It’s interesting to see how the funding process is changing (especially by the new start-up accelerators). This is a pertinent sentence to this article:
“The new pattern looks more like this: launch from an incubator / accelerator (~$50k), get a boost from a micro-VC round ($300k-$500k), and then take a $1m-$2m “Bullpen” type round to hit your key proof-points.”
The newest Cooley Venture Financing Report indicates that median Series A pre-money valuations were at an 8-year high in Q2 2012, leaving some seasoned venture capitalists scratching their heads.
Michael Greely, a partner at Flybridge, put it succinctly in a recent post when he said “Series A round sizes have been coming down over the last few years as companies can get by with raising less capital … I expected valuations for Series A to be a fraction of the $11 million witnessed.”Michael also did some back-of-the-envelope analysis using the common benchmark that “companies are raising ~$5 million in typical Series A rounds.”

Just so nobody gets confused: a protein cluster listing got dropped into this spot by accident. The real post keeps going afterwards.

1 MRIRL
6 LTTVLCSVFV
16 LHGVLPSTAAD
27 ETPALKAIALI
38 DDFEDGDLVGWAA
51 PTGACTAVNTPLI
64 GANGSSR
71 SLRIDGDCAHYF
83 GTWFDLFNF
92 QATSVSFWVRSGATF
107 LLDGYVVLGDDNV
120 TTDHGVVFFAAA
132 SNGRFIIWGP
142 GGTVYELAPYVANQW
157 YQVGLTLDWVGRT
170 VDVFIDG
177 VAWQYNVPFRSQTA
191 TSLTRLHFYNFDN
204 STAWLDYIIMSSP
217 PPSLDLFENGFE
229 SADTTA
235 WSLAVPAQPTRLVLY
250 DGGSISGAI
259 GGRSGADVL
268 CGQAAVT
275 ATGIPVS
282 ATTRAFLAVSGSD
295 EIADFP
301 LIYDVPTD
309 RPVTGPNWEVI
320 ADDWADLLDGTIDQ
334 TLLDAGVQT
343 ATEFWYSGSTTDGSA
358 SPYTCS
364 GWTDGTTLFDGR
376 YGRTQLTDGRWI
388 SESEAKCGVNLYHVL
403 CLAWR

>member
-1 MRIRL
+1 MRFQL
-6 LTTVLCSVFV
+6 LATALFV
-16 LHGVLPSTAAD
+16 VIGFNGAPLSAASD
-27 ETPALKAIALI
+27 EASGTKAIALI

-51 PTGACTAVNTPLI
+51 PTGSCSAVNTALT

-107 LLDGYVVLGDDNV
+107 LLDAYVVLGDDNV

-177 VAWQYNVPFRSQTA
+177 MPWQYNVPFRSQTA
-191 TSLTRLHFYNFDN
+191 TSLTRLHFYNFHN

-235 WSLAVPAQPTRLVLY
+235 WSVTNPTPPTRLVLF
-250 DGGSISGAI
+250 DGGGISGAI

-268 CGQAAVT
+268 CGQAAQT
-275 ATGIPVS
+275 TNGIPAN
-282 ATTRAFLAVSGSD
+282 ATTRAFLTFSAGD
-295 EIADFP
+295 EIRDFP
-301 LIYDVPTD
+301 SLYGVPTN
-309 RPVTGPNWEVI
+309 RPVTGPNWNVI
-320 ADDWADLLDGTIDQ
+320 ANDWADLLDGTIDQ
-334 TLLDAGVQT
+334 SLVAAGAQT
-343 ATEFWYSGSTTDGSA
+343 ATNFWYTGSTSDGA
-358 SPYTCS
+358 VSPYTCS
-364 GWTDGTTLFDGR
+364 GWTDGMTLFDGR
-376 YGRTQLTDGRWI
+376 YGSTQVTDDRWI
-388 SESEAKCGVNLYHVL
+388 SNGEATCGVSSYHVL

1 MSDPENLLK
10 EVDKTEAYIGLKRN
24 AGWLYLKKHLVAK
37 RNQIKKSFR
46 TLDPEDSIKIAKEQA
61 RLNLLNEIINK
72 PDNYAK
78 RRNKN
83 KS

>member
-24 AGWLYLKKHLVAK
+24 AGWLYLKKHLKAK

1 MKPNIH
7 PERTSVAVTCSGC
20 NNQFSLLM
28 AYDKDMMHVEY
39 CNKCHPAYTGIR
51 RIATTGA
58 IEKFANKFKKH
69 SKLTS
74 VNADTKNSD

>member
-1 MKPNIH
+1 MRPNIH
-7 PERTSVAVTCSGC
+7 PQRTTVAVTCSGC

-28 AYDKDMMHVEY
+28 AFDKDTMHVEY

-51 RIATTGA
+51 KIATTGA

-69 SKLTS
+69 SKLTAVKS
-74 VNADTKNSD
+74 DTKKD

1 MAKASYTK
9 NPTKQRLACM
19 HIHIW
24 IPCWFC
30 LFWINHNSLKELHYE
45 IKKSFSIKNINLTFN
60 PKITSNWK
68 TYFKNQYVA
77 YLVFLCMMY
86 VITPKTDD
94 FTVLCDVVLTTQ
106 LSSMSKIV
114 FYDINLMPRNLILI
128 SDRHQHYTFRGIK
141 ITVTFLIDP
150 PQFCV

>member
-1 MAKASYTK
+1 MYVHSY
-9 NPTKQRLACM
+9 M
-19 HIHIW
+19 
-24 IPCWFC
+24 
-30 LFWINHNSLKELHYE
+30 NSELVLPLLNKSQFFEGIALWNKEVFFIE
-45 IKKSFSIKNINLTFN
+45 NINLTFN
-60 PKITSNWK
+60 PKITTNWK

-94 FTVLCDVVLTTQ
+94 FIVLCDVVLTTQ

This $5m benchmark makes sense for VCs that invest in capital-intensive sectors like biotech. It also makes sense for the bigger VC funds, as data from the NVCA indicates that almost 80% of the $5.9B invested in VC funds in Q2 2012 went to the top five firms. That is an astounding concentration, and the nose-bleed VCs simply can’t write checks less than $5m-$6m and hope to deploy this capital effectively.